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What the last 2 downturns taught us about property

Historic figures demonstrate how a so-called ‘downturn’ is rarely anything to be worried about. Take a look at Brisbane home values over the last 15 years.  

Everyone keeps saying it… “The property market is about to crash!”.

It’s driving us crazy because it reflects headlines and fear mongering, but absolutely not reality. 

To put threats of a bubble burst or crash into perspective, let’s take a trip down memory lane and check out what happened during the so-called ‘downturns’ of the last fifteen years. 

Brisbane property during the GFC

In June 2008, immediately prior to the Global Financial Crisis, Brisbane average house prices sat at $425,000. Then the Global Financial Crisis hit. If you remember those days, there were people all over the world who lost a great deal of money and were forced to sell their homes. However, Brisbane house prices settled at $420,000 in 2009; an insignificant $5k less than the year before. 

A year later, in 2010, values had zipped back up to around $460,000. Amidst global ‘panic’, Brisbane home values barely hiccupped. 

Sydney followed a similar trend, going from a $517,000 average in 2008 to $490,000 a year later, to $612,000 in 2010. 

2011 price dip

Brisbane experienced a price slowdown in 2011. At the time, newspaper reports described the fall as being greater than during the GFC. It was attributed to consumers being focused on saving rather than spending as part of the aftershock of the financial downturn. It also coincided with the first home buyer’s grant ending, massive flooding in Brisbane and a drop in overseas migration. 

The quote from data research analysts described the market as being “at rock bottom”, with average sitting at around $447,500.  

By the end of the December quarter in 2012, the figure was reportedly $446,300. In 2013, Brisbane homes were worth an average of 5% more

A year later, reports showed it had jumped to $490,000. In 2016, house prices lifted to $515,000, and then to $540,000 by December 2018. 

Any property owner who sat tight and didn’t panic would have reaped rewards. Savvy investors who bought in at this time would have also found patience is a virtue.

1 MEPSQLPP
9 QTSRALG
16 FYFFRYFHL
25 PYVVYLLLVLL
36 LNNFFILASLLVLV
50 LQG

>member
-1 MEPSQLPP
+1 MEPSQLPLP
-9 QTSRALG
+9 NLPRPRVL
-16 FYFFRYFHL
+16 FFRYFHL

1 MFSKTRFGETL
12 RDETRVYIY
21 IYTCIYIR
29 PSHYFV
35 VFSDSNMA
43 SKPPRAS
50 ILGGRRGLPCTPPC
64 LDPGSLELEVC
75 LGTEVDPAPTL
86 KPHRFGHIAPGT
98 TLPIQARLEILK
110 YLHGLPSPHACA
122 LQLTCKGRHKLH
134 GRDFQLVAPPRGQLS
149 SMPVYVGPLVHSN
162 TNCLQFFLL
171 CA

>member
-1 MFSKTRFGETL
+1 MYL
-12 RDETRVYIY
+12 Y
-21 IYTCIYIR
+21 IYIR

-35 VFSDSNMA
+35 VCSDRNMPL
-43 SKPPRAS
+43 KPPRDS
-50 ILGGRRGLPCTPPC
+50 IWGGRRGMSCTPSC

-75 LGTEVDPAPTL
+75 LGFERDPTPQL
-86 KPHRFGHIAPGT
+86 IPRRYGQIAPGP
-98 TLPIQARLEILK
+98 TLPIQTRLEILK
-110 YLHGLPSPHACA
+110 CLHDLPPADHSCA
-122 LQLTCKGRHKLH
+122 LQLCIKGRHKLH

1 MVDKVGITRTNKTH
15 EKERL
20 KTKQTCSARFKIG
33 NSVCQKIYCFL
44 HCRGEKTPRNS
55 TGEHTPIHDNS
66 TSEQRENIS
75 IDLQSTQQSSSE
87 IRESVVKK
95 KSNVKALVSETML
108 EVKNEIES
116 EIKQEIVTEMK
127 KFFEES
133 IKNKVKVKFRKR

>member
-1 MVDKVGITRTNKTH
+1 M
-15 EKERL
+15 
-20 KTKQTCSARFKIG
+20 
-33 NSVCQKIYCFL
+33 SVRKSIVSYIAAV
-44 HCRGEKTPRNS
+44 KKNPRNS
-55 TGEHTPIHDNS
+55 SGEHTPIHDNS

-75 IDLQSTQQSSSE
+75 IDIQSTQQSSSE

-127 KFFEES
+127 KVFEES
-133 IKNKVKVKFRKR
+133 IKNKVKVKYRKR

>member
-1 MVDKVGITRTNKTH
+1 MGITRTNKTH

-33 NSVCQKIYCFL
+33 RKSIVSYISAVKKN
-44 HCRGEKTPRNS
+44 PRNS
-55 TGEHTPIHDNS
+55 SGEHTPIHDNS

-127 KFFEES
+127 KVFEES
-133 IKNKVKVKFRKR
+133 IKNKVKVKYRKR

The Royal Commission

The Royal Commission into Misconduct in the Banking, Superannuation and Financial Services Industry commenced at the end of 2017. Its findings resulted in the lending industry coming under a lot of pressure. It became harder to access a home loan as banks became “allergic to risk”. 

The offshoot of this for Brisbane property prices was a flatline effect. Prices took a small tumble from $540,000 in 2018 to $535,000 in 2019 because buyers were struggling to access finance. As COVID took hold, there were fears the situation would get worse….

Pandemic prices

What happened was the direct opposite. 

Being able to purchase a home for under $550,000 is now a dream in many Brisbane suburbs. One report from mid 2022 showed median house price had risen by 25.83% over the previous corresponding year. In January 2023, PropTrak’s home price index put average Brisbane home values at $716,000. 

An influx of new residents to Brisbane were responsible for rising prices, as were the increasing costs of building or renovating a home. With the Olympics now coming into view, even a few jumps in interest rates are unlikely to see any significant reversal in home values. 

If history is anything to go by, there has never been a reason to panic about home prices in Brisbane. Those of us who have been in the industry for several years certainly never fret; for one thing we always remind sellers that if you make a transaction in the same market or are planning to relocate to a more cost-effective location somewhere else in Queensland, you’re likely to still have the funds you need to make your next move.

Brisbane has the most positive 10 years ahead of us with infrastructure, migration numbers and the Olympics.

Want to talk in more detail abour price performance in your suburb? Contact us today.

I hope you enjoy the read.

Matt Lancashire